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Superstitions, Street Traffic, and Subjective Well-Being

Michael L. Anderson, Fangwen Lu, Yiran Zhang, Jun Yang, Ping Qin

NBER Working Paper No. 21551
Issued in September 2015
NBER Program(s):Development Economics, Environment and Energy Economics, Public Economics

Congestion plays a central role in urban and transportation economics. Existing estimates of congestion costs rely on stated or revealed preferences studies. We explore a complementary measure of congestion costs based on self-reported happiness. Exploiting quasi-random variation in daily congestion in Beijing that arises because of superstitions about the number four, we estimate a strong effect of daily congestion on self-reported happiness. When benchmarking this effect against the relationship between income and self-reported happiness we compute implied congestion costs that are several times larger than conventional estimates. Several factors, including the value of reliability and externalities on non-travelers, can reconcile our alternative estimates with the existing literature.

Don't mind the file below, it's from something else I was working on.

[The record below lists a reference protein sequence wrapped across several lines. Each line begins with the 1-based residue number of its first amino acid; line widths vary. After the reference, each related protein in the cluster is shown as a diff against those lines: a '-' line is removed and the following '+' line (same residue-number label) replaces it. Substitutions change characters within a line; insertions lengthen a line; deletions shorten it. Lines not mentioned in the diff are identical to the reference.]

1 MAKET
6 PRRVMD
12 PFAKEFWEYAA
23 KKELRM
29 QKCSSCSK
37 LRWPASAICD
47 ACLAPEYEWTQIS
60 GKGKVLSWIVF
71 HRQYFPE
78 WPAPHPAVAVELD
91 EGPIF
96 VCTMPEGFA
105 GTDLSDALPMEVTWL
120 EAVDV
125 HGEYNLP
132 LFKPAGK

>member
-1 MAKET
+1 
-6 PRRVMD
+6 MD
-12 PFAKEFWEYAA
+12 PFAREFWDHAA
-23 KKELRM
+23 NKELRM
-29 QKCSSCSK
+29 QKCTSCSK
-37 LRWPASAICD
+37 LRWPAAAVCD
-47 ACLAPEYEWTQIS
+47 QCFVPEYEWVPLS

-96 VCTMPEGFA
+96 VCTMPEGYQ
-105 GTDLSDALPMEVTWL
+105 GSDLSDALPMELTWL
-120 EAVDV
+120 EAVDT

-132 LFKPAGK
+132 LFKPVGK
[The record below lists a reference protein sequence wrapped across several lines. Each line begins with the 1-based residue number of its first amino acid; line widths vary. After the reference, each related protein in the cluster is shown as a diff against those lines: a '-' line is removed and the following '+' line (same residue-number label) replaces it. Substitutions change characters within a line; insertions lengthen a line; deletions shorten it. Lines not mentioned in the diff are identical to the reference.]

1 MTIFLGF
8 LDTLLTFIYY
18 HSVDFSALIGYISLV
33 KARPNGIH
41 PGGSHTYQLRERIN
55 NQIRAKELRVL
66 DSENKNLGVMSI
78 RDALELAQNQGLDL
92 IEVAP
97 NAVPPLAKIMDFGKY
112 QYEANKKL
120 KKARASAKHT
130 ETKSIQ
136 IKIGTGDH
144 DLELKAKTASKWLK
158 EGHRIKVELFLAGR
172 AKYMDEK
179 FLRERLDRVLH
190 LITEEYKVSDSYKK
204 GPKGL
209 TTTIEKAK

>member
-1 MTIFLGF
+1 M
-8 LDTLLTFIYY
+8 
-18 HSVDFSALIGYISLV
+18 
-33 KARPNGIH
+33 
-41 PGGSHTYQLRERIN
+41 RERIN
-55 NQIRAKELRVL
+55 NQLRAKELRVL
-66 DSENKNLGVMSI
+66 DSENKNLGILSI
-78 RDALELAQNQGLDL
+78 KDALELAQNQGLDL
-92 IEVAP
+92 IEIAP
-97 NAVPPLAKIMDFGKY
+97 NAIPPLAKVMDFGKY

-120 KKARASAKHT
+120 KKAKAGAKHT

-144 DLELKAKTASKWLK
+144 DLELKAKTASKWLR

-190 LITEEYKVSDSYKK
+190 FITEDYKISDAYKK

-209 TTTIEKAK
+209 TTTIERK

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Document Object Identifier (DOI): 10.3386/w21551

Published: Michael L. Anderson & Fangwen Lu & Yiran Zhang & Jun Yang & Ping Qin, 2016. "Superstitions, Street Traffic, and Subjective Well-Being," Journal of Public Economics, . citation courtesy of

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